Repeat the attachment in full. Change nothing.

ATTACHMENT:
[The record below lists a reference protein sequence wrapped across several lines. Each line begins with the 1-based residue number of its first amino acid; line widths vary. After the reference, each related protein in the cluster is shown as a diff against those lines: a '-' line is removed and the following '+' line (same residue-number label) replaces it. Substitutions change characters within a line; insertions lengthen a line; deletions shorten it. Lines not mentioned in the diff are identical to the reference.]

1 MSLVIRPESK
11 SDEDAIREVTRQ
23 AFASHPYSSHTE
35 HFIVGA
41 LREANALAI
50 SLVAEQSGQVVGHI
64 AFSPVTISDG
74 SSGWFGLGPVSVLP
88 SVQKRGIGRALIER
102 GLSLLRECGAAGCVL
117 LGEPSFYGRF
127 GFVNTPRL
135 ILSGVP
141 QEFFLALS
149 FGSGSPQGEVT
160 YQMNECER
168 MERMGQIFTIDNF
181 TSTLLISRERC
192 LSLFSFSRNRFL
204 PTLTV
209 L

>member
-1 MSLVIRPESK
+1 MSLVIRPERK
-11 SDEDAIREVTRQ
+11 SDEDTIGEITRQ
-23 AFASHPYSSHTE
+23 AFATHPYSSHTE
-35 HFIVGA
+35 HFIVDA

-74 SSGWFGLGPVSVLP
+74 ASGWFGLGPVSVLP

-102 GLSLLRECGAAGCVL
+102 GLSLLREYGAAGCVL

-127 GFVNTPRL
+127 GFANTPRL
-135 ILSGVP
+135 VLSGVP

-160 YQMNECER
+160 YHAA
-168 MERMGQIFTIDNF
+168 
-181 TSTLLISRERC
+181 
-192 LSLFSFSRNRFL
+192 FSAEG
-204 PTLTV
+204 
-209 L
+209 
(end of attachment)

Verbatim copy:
[The record below lists a reference protein sequence wrapped across several lines. Each line begins with the 1-based residue number of its first amino acid; line widths vary. After the reference, each related protein in the cluster is shown as a diff against those lines: a '-' line is removed and the following '+' line (same residue-number label) replaces it. Substitutions change characters within a line; insertions lengthen a line; deletions shorten it. Lines not mentioned in the diff are identical to the reference.]

1 MSLVIRPESK
11 SDEDAIREVTRQ
23 AFASHPYSSHTE
35 HFIVGA
41 LREANALAI
50 SLVAEQSGQVVGHI
64 AFSPVTISDG
74 SSGWFGLGPVSVLP
88 SVQKRGIGRALIER
102 GLSLLRECGAAGCVL
117 LGEPSFYGRF
127 GFVNTPRL
135 ILSGVP
141 QEFFLALS
149 FGSGSPQGEVT
160 YQMNECER
168 MERMGQIFTIDNF
181 TSTLLISRERC
192 LSLFSFSRNRFL
204 PTLTV
209 L

>member
-1 MSLVIRPESK
+1 MSLVIRPERK
-11 SDEDAIREVTRQ
+11 SDEDTIGEITRQ
-23 AFASHPYSSHTE
+23 AFATHPYSSHTE
-35 HFIVGA
+35 HFIVDA

-74 SSGWFGLGPVSVLP
+74 ASGWFGLGPVSVLP

-102 GLSLLRECGAAGCVL
+102 GLSLLREYGAAGCVL

-127 GFVNTPRL
+127 GFANTPRL
-135 ILSGVP
+135 VLSGVP

-160 YQMNECER
+160 YHAA
-168 MERMGQIFTIDNF
+168 
-181 TSTLLISRERC
+181 
-192 LSLFSFSRNRFL
+192 FSAEG
-204 PTLTV
+204 
-209 L
+209 